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Understanding Impeachment

The impeachment inquiry into President Trump is in full swing and with new information coming out each day, understanding this situation has become nearly impossible for anyone who may have missed the last few weeks of news. However, understanding this topic is necessary for all Americans as we head towards the general election in 2020. Impeachment will affect not only the presidential race but every tier of government.

When discussing impeachment, one must understand what it is. A common misconception is determining what constitutes impeachment and what does not. Impeachment is not the removal from office but rather is a decision made by the House of Representatives as to whether or not to bring charges against an official, in this case, the president. When the House impeaches a president, it is the agreement to bring charges upon the president for whichever crimes they believe them to have committed. The actual removal from office is the duty of the Senate which holds a trial, presided over by the Chief Justice of the Supreme Court. To remove a president from office, there must be two-thirds agreement amongst the members. 

The current state of President Trump’s impeachment is simply an inquiry. This is a gathering of evidence by various House committees who will then report their findings and if there is sufficient evidence to impeach, then the articles of impeachment will be created. While the timeline is unclear, House Democrats are pushing to hasten this process by holding many closed hearings of relevant witnesses. The most recent of these witnesses being Gordon Sondland, the US Ambassador to the European Union. His testimony is expected to explain whether or not there was a quid pro quo.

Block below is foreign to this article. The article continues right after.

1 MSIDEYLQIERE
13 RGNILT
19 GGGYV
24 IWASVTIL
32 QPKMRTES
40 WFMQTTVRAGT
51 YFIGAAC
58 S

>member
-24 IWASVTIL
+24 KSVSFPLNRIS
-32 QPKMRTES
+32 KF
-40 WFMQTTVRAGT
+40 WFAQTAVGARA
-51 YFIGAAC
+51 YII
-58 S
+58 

Some may ask, “What is quid pro quo,?” With the speed of this inquiry, a basic explanation of terms to the public is often forgotten. Quid pro quo refers to a given favor with the expectation of something in return. This leads to the question many are debating, was what the President did quid pro quo or not? The President is, unsurprisingly, denying that that is what happened while others like Democratic commentators will say it was undeniably quid pro quo. However, there are some like Gordon Sondland who provides a more nuanced response. While he is expected to say that these actions were quid pro quo, he would argue that they were not corrupt. This determination will be crucial if articles are brought upon the President and he is brought to trial in front of the Senate. Sondland’s talking point is a defense that those against impeachment and removal from office will likely use, perhaps to protect the President or perhaps to avoid a political circus. Motivation is particularly hard to predict in this situation and false presumptions can be particularly detrimental to these proceedings.

The state of limbo that encapsulates this impeachment inquiry is a particular worry for both Republicans and Democrats. While each party has its reasons, the uncertainty of American politics in the coming months is enough to worry anyone. Unfortunately for the average citizen, information and peace of mind will take time, the latter perhaps will never come. However, we as a country but remain unprejudiced and put some faith that the outcome will be the best possible for our future, whatever that may be for each individual.